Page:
To the public, Secret Service agents are forbidding-looking men and women with dark glasses covering their eyes and dark suits covering their guns, always standing near the president.
But to a president, they are so familiar and trusted they seem almost a part of the furniture. So trusted, in fact, that presidents have felt completely at ease talking about anything or doing almost anything in front of agents, always confident their secrets would be kept.Until now.
Secret Service officers are being asked questions from independent counsel Kenneth Starr about things they've seen or heard while protecting President Clinton. The precedent could dramatically change the way presidents look at the agents around them and how the chief executives do their job.
It is almost inevitable that a president would see the agents standing nearby as potential snitches, now vulnerable to subpoena from a court or congressional committee.
It would be forever on the mind of presidents as they go through their day, whether they are pondering something illegal, something embarrassing like an extramarital affair or simply the kind of blunt and candid talk about political strategy or foreign relations that is essential to the job but would be embarrassing if made public.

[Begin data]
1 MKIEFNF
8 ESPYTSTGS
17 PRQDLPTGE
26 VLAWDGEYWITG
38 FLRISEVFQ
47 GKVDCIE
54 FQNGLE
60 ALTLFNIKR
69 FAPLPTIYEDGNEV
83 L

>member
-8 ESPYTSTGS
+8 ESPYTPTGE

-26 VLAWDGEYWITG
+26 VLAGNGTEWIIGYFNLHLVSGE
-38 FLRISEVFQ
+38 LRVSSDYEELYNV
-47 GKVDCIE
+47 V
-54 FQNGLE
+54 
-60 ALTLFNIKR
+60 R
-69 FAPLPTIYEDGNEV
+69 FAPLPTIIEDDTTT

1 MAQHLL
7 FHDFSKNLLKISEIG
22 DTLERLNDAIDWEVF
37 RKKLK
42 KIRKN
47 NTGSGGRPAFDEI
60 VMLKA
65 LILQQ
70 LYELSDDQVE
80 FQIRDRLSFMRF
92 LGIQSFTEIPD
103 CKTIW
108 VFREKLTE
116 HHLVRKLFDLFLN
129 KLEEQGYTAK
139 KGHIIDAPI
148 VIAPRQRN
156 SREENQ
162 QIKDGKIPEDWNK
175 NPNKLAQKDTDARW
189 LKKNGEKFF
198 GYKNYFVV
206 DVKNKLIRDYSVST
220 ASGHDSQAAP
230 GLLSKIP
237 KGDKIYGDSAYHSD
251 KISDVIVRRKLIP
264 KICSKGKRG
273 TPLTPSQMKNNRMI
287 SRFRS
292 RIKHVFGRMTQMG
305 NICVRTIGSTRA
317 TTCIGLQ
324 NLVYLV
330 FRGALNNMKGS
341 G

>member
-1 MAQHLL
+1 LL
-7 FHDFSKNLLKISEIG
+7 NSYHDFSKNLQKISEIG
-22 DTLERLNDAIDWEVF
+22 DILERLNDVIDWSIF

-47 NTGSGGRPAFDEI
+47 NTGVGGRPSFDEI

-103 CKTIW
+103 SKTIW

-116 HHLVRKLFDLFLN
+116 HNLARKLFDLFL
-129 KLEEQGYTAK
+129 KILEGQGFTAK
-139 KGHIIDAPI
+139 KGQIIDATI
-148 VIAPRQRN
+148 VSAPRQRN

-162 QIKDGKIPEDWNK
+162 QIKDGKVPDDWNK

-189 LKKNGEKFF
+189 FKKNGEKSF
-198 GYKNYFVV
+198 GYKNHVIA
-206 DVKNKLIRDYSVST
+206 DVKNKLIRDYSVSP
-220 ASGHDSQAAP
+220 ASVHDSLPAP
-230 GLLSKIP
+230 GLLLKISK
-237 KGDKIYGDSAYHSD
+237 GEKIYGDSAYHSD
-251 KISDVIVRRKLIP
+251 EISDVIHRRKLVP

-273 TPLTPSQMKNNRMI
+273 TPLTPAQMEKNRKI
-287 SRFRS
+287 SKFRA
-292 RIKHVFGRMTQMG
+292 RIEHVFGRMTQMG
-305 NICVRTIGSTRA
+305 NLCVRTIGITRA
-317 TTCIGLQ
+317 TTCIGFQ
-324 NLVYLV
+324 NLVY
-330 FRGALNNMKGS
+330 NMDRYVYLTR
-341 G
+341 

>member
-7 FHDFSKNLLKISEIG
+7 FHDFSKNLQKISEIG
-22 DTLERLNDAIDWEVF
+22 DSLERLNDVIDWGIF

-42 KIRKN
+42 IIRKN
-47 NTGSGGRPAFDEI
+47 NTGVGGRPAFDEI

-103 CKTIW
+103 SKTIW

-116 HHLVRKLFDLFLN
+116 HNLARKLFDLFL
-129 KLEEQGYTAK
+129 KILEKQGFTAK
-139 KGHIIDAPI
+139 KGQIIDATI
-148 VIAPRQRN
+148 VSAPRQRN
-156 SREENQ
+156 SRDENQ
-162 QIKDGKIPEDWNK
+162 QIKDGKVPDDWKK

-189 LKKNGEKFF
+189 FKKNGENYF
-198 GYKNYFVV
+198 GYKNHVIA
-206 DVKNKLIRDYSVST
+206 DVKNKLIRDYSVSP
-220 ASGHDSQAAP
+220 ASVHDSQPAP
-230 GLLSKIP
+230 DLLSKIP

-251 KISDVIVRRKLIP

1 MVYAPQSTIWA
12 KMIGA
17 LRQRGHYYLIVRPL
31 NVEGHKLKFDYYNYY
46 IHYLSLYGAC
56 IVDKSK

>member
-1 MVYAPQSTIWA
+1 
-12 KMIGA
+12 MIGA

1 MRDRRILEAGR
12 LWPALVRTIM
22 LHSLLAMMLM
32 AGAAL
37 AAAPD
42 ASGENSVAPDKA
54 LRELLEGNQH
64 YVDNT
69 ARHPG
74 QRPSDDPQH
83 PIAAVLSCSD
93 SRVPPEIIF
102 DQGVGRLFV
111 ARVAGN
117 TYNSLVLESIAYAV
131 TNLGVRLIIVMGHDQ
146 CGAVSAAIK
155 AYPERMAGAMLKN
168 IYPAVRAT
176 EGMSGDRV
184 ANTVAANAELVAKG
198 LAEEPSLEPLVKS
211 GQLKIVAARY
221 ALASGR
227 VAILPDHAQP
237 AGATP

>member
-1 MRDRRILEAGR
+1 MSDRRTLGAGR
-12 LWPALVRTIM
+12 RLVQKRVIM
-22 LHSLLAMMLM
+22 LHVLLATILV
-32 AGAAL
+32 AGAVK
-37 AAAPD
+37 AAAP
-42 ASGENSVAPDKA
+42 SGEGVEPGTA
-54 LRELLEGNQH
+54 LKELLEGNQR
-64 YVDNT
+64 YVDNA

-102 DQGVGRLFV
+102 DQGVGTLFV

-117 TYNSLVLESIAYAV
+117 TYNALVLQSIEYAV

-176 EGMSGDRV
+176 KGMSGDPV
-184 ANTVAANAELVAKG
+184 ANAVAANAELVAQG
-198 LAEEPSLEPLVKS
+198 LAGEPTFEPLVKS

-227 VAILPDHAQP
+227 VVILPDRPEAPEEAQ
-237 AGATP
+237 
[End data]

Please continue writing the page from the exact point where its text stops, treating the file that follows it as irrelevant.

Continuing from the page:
The men who have held the office are split.
Clinton said it could have a "chilling effect" on his relationship with the agents and the way he works in front of them.
Former President George Bush similarly said that "if a president feels that Secret Service agents can be called to testify about what they might have seen or heard, then it is likely the president will be uncomfortable having the agents nearby."
But former Presidents Jimmy Carter and Gerald Ford said the agents should testify.
Other White House veterans and presidential scholars think presidents will have two choices in how they will adapt - asking the agents to step away whenever they want to talk or act privately, or limiting those private moments to places like the Oval Office, where they often work without agents in the room.
Of course, presidents also might think twice about doing something illegal or immoral. But few think presidents will stop having frank discussions about national politics or policy.
"Presidents could adapt," said George Edwards, a presidential scholar and political scientist at Texas A&M University.
"The president will still have to have these conversations. I would feel better if the Secret Service did not have to testify. But the republic is not in peril because of this."
Maybe not the republic. But some believe that the men or women who occupy the office could put themselves in peril if they are compelled to talk about something or do something and tell agents to step farther away so they cannot see or hear.
"Without a doubt, there is going to be a separation between the president and the Secret Service agents," said former agent Tim McCarthy, who was shot while protecting President Ronald Reagan during an assassination attempt in 1981.
Standing close to the president whenever he is out in public, and sometimes in private, McCarthy said during a recent appearance on CNN, "You hear an awful lot. You see an awful lot." Presidents will be aware that a grand jury could ask an agent almost any question about presidential behavior, he said.